Whedon v. State , 900 N.E.2d 498 ( 2009 )

  • 900 N.E.2d 498 (2009)

    Alexa WHEDON, Appellant-Defendant,
    STATE of Indiana, Appellee-Plaintiff.

    No. 49A02-0808-PC-677.

    Court of Appeals of Indiana.

    February 6, 2009.

    *500 John Pinnow, Greenwood, IN, Attorney for Appellant.

    Gregory F. Zoeller, Attorney General of Indiana, Ian McLean, Deputy Attorney General, Indianapolis, IN, Attorneys for Appellee.


    VAIDIK, Judge.

    Case Summary

    Following her conviction for murder, Alexa Whedon appeals the post-conviction court's denial of her petition for post-conviction relief. Specifically, Whedon contends that the post-conviction court erred in determining that she failed to meet her burden of proving her newly discovered evidence claim and in excluding expert testimony during the post-conviction hearing about incentivized witnesses and wrongful convictions. Concluding that the post-conviction court's finding that a witness's testimony was not worthy of credit is not clearly erroneous and that the expert's testimony was not helpful to the trier of fact and was an improper comment on the credibility of the witnesses, we affirm the post-conviction court.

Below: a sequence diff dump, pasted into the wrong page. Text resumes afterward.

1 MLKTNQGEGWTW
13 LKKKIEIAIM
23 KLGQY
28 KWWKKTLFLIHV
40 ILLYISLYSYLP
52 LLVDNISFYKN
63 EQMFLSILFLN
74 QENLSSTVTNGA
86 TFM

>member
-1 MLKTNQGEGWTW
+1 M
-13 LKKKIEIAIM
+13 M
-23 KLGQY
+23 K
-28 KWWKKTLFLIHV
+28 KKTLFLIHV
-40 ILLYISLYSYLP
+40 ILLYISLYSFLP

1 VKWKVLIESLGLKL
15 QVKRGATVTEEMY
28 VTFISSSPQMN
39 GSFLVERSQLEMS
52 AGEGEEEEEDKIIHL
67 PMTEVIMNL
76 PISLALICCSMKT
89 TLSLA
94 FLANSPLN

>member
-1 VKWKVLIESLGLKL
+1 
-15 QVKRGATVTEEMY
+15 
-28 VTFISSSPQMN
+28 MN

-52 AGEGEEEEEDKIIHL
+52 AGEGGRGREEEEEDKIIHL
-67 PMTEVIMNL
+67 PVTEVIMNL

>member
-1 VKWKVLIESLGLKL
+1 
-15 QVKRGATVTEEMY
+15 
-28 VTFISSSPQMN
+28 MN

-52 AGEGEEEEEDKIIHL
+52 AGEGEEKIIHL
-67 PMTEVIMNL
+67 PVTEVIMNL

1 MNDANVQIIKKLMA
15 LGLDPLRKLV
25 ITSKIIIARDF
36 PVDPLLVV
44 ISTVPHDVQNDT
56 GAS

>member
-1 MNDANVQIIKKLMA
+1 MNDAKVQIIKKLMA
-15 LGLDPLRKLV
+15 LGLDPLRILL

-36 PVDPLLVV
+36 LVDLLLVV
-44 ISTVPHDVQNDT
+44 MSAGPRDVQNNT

Facts and Procedural History

    The underlying facts taken from the Indiana Supreme Court's opinion on direct appeal are as follows:

    *501 [In 1998, sixteen-year-old Shanna Sheese's body] was discovered in a vacant lot, her death resulting from head wounds inflicted with a heavy, blunt object. Around the time of the murder, one witness saw the defendant, along with Vanessa Thompson, Malcolm Wilson, and another individual get out of a pick-up truck at a crack house. In the back of the truck was something covered by a tarp. The witness saw a pair of white low top tennis shoes sticking out from the edge of the tarp. The shoes seemed to be on feet because they were pointed up. Thompson quickly covered the feet with the tarp. The victim had been seen wearing the same type of shoes. Several witnesses testified regarding admissions made by the defendant of her involvement in the murder. She variously stated that she hit the victim in the head with a brick, that she held the victim down while Thompson hit her in the head, that she watched Thompson hold down the victim as a man named "Darrell" beat the victim in the head with a brick, that she was just a look-out, and that she helped hide the body. While the details and extent of the admissions vary, her statements were consistent that she was involved in the killing.